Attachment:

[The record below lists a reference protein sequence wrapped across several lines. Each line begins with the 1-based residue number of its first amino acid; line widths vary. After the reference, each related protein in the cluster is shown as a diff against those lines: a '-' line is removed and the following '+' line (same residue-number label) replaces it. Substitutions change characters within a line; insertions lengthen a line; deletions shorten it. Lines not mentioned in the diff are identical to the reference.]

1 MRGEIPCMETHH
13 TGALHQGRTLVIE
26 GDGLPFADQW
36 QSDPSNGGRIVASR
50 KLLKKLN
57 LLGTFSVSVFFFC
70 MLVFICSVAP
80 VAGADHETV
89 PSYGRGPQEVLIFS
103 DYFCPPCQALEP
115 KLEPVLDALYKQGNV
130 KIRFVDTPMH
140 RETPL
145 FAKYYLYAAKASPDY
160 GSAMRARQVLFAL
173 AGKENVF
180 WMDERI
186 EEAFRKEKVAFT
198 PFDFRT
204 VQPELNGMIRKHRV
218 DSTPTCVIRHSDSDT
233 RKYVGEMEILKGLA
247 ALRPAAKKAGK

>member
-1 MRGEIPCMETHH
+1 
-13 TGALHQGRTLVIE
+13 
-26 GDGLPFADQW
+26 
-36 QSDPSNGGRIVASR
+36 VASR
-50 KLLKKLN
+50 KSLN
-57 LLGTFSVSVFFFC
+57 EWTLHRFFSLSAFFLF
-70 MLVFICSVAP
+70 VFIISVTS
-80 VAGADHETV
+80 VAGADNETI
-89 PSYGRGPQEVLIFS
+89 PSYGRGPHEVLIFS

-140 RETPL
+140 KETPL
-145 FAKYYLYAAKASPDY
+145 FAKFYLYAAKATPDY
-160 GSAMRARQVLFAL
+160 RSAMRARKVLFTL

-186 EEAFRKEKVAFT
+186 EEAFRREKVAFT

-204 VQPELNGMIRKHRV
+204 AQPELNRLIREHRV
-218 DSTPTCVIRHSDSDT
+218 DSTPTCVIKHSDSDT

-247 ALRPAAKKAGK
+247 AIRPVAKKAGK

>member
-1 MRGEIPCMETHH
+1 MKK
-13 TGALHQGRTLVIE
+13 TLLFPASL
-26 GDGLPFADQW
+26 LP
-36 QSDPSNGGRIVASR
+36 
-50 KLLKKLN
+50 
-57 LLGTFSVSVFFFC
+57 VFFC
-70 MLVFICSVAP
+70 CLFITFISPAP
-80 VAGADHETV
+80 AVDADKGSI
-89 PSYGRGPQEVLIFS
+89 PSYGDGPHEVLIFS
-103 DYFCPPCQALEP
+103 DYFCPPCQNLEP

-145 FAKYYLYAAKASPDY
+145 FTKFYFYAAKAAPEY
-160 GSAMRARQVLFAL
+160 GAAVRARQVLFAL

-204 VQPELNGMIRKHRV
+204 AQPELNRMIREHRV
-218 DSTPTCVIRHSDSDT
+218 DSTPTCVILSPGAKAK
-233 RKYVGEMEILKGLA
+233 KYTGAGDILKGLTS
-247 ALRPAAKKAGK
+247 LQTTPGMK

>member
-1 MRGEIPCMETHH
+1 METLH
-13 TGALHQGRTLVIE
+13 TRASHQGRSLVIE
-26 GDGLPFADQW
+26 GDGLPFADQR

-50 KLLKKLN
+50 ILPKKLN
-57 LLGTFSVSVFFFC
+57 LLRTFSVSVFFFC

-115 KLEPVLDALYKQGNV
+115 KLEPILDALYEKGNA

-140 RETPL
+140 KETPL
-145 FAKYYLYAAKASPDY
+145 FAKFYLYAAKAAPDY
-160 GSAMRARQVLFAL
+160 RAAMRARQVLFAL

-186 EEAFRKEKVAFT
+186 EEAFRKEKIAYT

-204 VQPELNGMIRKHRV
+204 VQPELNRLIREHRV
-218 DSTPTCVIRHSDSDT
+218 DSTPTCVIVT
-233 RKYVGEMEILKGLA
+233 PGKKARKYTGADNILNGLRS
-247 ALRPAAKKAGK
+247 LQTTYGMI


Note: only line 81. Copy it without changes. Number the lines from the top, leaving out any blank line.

-160 GSAMRARQVLFAL